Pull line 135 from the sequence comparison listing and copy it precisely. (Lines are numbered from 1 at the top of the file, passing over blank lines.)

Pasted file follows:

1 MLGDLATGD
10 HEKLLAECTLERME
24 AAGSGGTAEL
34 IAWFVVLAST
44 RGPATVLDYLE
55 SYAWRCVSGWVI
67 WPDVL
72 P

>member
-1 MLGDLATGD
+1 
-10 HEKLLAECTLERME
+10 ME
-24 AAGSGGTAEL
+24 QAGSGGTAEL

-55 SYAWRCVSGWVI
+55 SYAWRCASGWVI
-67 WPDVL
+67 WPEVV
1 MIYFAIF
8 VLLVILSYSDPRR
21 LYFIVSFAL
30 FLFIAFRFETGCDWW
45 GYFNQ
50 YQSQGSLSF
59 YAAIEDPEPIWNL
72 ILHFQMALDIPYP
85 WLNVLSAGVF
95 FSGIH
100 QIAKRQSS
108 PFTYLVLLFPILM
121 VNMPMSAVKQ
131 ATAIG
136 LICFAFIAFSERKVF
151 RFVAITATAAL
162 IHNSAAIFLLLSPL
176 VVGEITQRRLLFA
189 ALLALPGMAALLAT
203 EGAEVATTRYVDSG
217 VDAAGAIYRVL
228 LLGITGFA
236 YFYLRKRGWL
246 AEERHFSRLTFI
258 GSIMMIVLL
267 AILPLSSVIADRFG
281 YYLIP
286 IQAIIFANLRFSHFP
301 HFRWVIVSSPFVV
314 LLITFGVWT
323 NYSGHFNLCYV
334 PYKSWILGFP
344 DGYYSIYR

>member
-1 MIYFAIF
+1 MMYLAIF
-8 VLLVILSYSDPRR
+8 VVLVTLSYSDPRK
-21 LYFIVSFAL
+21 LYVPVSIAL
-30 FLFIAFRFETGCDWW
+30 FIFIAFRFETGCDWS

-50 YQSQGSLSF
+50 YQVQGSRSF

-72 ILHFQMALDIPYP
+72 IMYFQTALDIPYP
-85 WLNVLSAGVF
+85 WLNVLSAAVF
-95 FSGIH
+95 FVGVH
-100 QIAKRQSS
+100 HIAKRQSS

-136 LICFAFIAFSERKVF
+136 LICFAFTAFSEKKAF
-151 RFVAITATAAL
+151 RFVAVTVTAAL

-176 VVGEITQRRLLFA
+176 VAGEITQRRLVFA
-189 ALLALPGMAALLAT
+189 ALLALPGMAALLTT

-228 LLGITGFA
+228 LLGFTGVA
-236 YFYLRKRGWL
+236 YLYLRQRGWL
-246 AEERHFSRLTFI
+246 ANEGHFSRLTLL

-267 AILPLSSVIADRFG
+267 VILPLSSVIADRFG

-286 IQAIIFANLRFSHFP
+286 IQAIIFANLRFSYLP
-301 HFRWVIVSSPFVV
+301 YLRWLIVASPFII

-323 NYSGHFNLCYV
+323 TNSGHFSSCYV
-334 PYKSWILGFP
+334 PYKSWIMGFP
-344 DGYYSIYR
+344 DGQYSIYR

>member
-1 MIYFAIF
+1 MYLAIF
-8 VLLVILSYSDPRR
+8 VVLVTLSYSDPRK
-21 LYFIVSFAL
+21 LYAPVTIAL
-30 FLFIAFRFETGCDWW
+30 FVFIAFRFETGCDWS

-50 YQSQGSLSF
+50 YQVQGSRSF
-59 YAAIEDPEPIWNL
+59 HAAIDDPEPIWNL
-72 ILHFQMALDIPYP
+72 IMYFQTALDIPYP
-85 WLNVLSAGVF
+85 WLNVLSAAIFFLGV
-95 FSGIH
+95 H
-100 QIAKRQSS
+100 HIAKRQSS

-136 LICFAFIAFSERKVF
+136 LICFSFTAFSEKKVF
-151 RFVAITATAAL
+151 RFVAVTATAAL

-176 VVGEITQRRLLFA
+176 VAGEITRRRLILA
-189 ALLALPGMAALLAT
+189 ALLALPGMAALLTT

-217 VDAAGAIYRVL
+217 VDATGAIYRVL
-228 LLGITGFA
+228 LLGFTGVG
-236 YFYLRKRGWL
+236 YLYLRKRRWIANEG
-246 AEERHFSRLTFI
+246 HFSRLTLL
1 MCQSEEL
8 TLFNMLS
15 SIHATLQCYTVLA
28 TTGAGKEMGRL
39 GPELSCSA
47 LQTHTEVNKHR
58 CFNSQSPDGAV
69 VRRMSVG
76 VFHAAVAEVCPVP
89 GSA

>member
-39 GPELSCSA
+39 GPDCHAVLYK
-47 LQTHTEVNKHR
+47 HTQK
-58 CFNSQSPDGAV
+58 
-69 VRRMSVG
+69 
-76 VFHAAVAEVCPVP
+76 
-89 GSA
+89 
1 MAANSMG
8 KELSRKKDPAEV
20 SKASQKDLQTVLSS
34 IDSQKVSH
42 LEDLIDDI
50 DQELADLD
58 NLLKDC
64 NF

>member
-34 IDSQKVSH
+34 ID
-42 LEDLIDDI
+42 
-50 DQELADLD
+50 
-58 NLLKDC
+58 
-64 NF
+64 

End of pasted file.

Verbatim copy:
1 MCQSEEL